The government should step up its efforts to improve rural sanitation, for the sake of the children who die as a consequence of cultural apathy.
In 1927, Mahatma Gandhi described Katherine Mayo's provocative book Mother India as "the report of a drain inspector sent out with the one purpose of opening and examining the drains of the country to be reported upon".
This was an odd choice of disparagement, perhaps - as the Mahatma himself, who saw the improvement of India's villages as central to the independence project, wrote and spoke frequently about sanitation.
The primary duty of the Gandhian village worker, he wrote, was to improve sanitation. Nor was it a problem of poverty: "our poverty," he wrote, "plays a very small part in our insanitary condition."
Sixty-five years after the independence that Mahatma Gandhi helped win for India, the part of the freedom struggle most incomplete is sanitation. Answering questions in Parliament this week, Rural Development Minister Jairam Ramesh pointed out that, according to Census data, only a third of rural Indian households have toilets, leaving the rest of rural India defecating in the open.
This is in spite of the claims of state governments that 60 per cent of rural households have been provided with toilets, he pointed out, adding that, contrary to earlier expectations, India will not be free of open defecation - which so angered the Mahatma decades ago - by 2022.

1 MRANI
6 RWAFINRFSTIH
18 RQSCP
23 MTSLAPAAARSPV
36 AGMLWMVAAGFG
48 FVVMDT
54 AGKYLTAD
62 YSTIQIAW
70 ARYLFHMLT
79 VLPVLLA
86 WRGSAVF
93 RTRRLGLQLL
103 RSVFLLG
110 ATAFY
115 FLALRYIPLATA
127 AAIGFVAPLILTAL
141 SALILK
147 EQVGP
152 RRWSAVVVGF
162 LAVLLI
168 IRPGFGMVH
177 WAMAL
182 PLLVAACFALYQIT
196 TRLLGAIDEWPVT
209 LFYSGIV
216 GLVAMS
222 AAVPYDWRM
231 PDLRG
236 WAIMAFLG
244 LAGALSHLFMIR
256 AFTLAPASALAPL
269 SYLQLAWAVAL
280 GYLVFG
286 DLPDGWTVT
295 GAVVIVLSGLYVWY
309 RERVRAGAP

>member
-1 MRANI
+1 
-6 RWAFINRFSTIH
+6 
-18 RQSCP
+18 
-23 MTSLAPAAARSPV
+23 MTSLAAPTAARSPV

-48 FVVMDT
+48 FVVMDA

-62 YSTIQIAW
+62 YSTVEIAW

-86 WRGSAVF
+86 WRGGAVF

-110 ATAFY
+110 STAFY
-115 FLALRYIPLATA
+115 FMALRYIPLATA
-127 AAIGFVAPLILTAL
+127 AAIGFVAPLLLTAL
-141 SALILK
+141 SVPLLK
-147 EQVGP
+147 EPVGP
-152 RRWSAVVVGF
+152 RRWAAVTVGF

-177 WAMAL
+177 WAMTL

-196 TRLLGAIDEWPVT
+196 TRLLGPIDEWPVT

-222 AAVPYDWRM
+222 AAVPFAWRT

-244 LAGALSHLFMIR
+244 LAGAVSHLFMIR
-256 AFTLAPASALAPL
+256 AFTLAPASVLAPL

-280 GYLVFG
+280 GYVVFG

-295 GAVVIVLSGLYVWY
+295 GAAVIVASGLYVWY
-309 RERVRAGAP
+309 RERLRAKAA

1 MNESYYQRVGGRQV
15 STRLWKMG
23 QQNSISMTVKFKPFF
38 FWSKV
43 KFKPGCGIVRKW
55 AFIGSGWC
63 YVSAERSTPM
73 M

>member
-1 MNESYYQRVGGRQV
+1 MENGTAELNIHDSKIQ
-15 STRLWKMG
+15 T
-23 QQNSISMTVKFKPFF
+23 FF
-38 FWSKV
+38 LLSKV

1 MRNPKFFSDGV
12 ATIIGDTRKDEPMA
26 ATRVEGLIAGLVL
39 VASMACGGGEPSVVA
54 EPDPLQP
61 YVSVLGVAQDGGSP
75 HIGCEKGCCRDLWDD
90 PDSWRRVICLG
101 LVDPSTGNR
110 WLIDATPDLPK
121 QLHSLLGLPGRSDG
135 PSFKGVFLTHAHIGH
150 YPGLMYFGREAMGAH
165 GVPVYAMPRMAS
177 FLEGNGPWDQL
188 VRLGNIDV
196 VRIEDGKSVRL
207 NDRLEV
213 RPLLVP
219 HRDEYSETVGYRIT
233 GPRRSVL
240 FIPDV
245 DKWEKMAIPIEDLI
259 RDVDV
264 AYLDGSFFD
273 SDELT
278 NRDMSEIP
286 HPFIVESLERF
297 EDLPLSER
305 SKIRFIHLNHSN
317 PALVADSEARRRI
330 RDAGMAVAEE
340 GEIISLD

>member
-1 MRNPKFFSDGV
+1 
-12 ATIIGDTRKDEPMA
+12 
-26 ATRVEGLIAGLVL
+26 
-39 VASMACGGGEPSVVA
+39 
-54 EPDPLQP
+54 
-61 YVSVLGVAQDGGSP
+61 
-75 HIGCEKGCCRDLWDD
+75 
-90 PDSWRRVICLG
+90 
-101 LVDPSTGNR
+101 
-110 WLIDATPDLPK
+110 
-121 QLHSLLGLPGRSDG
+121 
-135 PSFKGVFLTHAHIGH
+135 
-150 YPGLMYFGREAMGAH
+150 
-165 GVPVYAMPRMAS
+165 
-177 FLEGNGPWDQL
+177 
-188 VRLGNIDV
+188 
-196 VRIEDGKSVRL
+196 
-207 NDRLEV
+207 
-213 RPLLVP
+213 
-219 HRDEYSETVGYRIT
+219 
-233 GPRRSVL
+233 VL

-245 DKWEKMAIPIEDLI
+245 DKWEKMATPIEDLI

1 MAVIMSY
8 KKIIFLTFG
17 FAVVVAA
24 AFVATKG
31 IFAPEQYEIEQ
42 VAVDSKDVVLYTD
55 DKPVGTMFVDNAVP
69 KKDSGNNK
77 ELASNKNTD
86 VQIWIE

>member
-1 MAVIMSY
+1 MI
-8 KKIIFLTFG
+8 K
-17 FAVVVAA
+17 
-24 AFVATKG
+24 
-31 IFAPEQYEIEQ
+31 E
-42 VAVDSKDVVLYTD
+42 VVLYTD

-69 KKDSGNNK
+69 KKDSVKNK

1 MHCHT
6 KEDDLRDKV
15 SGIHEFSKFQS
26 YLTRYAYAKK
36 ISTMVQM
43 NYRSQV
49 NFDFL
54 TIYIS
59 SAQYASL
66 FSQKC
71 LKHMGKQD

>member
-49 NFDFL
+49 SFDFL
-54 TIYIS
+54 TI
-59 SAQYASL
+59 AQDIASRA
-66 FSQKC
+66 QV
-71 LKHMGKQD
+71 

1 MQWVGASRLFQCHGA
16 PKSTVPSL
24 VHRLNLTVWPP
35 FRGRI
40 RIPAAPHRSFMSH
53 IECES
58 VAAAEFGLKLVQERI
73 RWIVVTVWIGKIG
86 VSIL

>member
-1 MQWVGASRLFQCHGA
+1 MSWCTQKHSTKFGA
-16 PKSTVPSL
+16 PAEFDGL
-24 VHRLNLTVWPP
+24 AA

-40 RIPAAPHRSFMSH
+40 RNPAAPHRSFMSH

As the Father of the Nation pointed out, this is not purely a function of poverty: there is a deep cultural problem at work. In the past, Mr Ramesh has received some flak for claiming that most Indian women want cell phones rather than toilets, but the evidence seems to be on his side.
Certainly his government seems to be responding to that apparent demand, if it indeed chooses to provide free cell phones to selected households - at a cost, reportedly, exactly the same as what was budgeted for the Rural Sanitation Campaign for 2012-13.
Of course, in actual fact, it is precisely because Indians may value sanitation facilities less than they should that the government must play a more activist role. Poor sanitation has significant negative externalities, most significantly on child health and achievement.
Diarrhoeal diseases are endemic in areas without proper drainage or toilets, keep children away from schools and affect their physical and mental development - a big part of the reason why so many Indian children continue to be stunted in spite of improving nourishment in the post-reforms era.
The government's Total Sanitation Campaign (TSC), in operation for 10 years, is now becoming the Nirmal Bharat Abhiyan. It must focus on outcomes (more villages without open defecation) instead of inputs (more toilets), which are, as Mr Ramesh pointed out, easily fudged.
The Princeton economist Dean E Spears, writing in this newspaper, has pointed out that open defecation is so very bad for children; that the TSC has been by far the cheapest way to prevent an average infant death. The government should step up its efforts to improve rural sanitation, for the sake of the children who die as a consequence of cultural apathy - and because it is, after all, the unfinished agenda of independence.